Posted 26 Mar 2018 by JC
Stitch-Maps.com now handles brioche stitch patterns, via the
brSl abbreviation and the and symbols.
The full story
Brioche stitch patterns are notoriously difficult to chart. Part of the problem is that each stitch in a typical brioche pattern is essentially worked over two rows. Showing exactly what happens to each stitch over the course of those two rows tends to result in cluttered charts that don’t reflect the “gestalt” of the pattern. You get to see every little twig and branch of every tree, but the forest gets lost.
And so in adding support for brioche stitch patterns to Stitch-Maps.com, my primary goal was to find symbols that would result in clear, expressive, easy-to-read stitch maps – that is, to keep the stitch maps as simple as possible, so that the patterns could shine as brightly as possible.
Curiously, after a good deal of trial and error (oh, so much error!), the solution turned out to be a pair of symbols:
Both mean precisely the same thing: “brioche slip,” that is, slip a stitch purlwise and yarn over at the same time. This results in two loops that need to be treated as a single stitch on the following row.
Naturally, you may be wondering why two symbols are necessary – in particular, two symbols that look an awful lot like those for knit and purl. Here’s the thing: when you enter
brSl as part of your stitch pattern’s knitspeak, Stitch-Maps.com will figure out automatically whether it should display or , depending on how the stitch is worked on the following row. If the stitch is knit on the following row, Stitch-Maps.com will display . If it’s purled, the site will display . In this way, you’ll get symbols stacked on top of , and symbols stacked on top of .
And this stacking is the key to clear and expressive stitch maps. It’s what lets the ribbed nature of many brioche patterns to shine. Let’s look at a few examples.
S-Twist is one of the first patterns in Knitting Fresh Brioche by Nancy Marchant. It’s also one of the simplest. At a glance, you can see that on most rows you’re just maintaining plain brioche rib. It’s only on row 3 that you create the actual S-Twist pattern via increases and decreases.
Fanny and Feathery – also from Knitting Fresh Brioche – is somewhat more dramatic. Check out those 1-to-9 increases!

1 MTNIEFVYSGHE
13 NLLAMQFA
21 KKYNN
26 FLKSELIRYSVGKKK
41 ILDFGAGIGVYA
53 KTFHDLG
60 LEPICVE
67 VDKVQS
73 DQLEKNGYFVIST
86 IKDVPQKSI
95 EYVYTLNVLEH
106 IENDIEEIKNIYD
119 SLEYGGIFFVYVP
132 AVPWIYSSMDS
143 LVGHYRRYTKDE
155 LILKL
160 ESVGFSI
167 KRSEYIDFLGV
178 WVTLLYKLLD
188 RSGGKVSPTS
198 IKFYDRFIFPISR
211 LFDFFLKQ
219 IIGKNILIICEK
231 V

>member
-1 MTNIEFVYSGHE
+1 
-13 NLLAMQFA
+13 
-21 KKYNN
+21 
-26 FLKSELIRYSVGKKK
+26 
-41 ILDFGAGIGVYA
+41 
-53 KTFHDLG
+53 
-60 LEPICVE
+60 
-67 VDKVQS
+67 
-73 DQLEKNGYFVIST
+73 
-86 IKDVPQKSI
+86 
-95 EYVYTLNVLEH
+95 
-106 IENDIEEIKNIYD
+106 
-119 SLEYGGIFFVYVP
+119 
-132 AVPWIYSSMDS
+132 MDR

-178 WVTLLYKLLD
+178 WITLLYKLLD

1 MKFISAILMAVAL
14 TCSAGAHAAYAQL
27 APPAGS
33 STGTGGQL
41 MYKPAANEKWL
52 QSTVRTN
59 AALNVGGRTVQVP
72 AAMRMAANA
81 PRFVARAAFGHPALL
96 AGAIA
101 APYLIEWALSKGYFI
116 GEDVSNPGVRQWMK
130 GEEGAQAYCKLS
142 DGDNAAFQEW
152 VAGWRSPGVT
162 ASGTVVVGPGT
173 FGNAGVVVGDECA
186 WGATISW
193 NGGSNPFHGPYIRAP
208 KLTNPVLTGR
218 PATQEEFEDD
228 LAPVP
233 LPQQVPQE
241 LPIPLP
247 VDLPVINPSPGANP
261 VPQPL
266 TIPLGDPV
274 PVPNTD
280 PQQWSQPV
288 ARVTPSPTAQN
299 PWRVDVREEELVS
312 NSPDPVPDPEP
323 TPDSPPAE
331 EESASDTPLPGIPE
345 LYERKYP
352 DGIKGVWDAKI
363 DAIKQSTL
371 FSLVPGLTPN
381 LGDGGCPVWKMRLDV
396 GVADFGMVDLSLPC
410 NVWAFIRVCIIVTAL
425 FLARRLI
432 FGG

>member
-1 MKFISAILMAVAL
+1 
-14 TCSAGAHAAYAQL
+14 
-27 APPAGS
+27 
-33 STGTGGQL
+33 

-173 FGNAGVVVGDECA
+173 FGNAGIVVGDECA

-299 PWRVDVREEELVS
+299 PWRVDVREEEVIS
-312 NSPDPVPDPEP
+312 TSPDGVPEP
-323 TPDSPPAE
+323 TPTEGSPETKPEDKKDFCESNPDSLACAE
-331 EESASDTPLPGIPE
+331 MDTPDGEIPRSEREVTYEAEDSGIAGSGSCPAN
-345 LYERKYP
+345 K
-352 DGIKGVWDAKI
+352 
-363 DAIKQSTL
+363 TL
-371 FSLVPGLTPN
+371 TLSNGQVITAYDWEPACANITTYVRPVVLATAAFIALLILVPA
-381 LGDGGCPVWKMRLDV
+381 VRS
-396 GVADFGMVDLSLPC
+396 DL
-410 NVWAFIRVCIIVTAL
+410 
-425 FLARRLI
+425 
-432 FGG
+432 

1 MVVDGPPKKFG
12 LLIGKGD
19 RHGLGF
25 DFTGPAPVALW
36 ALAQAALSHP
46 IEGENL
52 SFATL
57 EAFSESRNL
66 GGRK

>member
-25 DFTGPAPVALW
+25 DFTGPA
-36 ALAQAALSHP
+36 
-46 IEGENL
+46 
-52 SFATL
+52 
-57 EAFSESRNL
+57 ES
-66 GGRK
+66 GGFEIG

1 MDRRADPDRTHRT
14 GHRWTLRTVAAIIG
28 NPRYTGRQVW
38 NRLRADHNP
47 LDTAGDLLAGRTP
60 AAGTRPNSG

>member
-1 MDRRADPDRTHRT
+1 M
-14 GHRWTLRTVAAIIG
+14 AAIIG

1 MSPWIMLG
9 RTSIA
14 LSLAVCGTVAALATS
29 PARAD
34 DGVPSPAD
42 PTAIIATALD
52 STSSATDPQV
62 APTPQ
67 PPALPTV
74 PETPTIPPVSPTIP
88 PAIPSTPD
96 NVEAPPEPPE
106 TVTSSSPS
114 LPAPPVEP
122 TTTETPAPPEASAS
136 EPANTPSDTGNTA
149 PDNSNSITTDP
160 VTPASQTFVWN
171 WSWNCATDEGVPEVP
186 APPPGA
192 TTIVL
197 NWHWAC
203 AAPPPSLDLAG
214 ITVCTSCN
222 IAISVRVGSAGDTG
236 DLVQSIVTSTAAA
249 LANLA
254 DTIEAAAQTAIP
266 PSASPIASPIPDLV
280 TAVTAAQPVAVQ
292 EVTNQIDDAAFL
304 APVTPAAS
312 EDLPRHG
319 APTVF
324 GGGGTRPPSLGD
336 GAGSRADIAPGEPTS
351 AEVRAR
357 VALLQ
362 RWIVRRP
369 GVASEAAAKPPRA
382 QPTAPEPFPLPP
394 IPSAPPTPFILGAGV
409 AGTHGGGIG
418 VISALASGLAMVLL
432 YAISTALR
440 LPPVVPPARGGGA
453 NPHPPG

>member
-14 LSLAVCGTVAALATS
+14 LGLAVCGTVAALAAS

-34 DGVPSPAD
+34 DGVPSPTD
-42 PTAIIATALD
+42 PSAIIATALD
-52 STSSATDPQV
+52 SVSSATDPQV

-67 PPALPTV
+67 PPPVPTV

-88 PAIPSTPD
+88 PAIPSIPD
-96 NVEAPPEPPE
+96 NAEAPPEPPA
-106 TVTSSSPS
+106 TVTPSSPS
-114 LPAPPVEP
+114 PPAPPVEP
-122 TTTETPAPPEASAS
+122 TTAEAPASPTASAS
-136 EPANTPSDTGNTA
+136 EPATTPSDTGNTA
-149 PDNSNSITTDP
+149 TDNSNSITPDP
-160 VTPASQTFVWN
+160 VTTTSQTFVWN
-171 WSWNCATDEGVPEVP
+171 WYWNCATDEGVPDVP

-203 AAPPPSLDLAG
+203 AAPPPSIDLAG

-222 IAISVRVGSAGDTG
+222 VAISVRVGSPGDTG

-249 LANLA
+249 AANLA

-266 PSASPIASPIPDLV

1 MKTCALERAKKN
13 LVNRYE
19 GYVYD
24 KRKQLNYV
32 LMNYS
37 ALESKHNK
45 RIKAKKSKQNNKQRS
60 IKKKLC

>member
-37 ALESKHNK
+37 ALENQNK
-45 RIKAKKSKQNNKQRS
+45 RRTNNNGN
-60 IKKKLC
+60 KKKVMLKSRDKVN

This pattern is new. It’s a brioche version of Thistles. I haven’t tried knitting it yet, but it looks promising. And I am tempted to create brioche versions of other lace patterns.
Given my apparent fondness for Knitting Fresh Brioche, you may also be wondering why the abbreviation for and is
brSl, and not the more common
sl1yo. In a nutshell: it’s a limitation of the knitspeak parser at Stitch-Maps.com. The way it processes knitspeak, it wouldn’t be able to distinguish between
sl1, yo. And so a new abbreviation became necessary. I hope you don’t mind.
I also hope you’ll give these new symbols a try. Map some of your favorite brioche patterns (or make up new ones!). And, as always, if you encounter any weirdness with this new feature at Stitch-Maps.com, please let me know!
Posted 5 Feb 2018 by JC
This new feature is a goodie for all you organization buffs out there. You know who you are. You’re the ones who like having a place for everything and everything in its place.
Stitch-Maps.com now lets you curate collections. Think of a collection as a place to put stitch patterns, as an organizational cubby of sorts. When you create a collection, you get to decide which stitch patterns belong in that cubby, using any criteria you choose. A collection of Victorian stitch patterns? Or short-rowed doilies? Or patterns you want to swatch someday? Sure, why not? Knock yourself out.
You might be wondering how collections differ from tags. After all, you can already search for stitch patterns tagged with “Victorian,” or with “short rows” and “doily.” And you can mark favorites that you’d like to swatch. But collections go a couple steps further:
- You can put anyone’s stitch pattern into one of your collections. In contrast, you can’t tag other knitters’ patterns. So my Victorian collection contains patterns that weren’t tagged as being Victorian.
- You can provide a description for each of your collections, saying... well, whatever you want, really. But it might be nice to describe the common thread that runs through all the patterns in the collection.
- You can choose a visibility for each of your collections. Just as with stitch patterns, anyone can view your public collections; only you can view your private collections; and other knitters can view one of your hidden collections only when you give them the collection’s direct link.
I’m sure you’ll find ways to use collections that I haven’t thought of. But, for starters, consider these ideas:
- To gather together related stitch patterns, for your own use or to share others, if you really do have that organizational bug.
- To gather together hidden stitch patterns that others have shared with you. This way, you can easily search through them on the collection’s main page.
- For premium subscribers: To gather together hidden stitch patterns you want to share as a cohesive set – for example, all the stitch patterns in one of your project patterns, or all the stitch patterns that you reference in a class that you teach.